Thousands of Kosovo’s Albanians took to the streets Monday to protest a
Serbian police crackdown that has claimed dozens of Albanian lives, and
Albanian leaders refused to meet with a Serb delegation offering autonomy
to Kosovo, calling the proposed meeting a propaganda ploy.  … Under an
agreement announced Monday, American Family publishers, which was sued by
several states for false advertising, will no longer stuff mailboxes with
letters featuring Ed McMahon and Dick Clark which say “You’re our newest



Results from Spring Break action for Women’s softball and Men’s golf will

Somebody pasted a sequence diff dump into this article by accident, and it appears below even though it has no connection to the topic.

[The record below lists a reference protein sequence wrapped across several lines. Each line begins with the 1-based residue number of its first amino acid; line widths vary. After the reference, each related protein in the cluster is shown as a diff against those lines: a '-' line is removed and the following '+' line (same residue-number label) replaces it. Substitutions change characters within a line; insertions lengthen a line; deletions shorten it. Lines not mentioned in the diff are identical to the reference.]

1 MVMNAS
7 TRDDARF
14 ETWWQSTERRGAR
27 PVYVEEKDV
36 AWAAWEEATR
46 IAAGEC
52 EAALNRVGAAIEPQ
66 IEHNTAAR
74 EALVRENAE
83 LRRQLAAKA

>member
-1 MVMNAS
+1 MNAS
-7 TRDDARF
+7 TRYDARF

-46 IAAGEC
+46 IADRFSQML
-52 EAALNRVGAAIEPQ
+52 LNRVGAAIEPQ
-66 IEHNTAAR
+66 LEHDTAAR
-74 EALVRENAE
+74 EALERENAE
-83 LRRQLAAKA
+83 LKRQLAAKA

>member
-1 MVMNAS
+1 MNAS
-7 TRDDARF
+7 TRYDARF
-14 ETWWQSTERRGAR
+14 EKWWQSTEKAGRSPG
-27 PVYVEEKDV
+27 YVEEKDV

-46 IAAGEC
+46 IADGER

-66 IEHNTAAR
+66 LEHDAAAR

be printed in tomorrow’s Gazette, not today’s as was earlier reported.

1) Today’s and tomorrow’s contests


Women’s softball hosts Neumann in a 3:30 p.m. contest.
Men’s baseball travels to Lebanon Valley for a 3:30 p.m. game.
Women’s lacrosse hosts College of Notre Dame in a 4:00 p.m. game.
Men’s lacrosse hosts Amherst in a 4:00 p.m. match.


Men’s tennis takes on Hartford in a 3:00 p.m. home match.


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The Daily Gazette
Board of Editors
Mary Elizabeth Alvarez
Ross Bowling
Massey Burke
Fred Bush
Steve Dawson
Lorrin Nelson
Cathy Polinsky
Elizabeth Weber

Staff Writers
Josh Bess
Joseph Genereux
Aarti Iyer
Tamala Montgomery
Nathanael Stulman
Maureen Vernon

Rafi Dowty

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This concludes today’s report.

Copyright 1998 by The Daily Gazette. All rights reserved.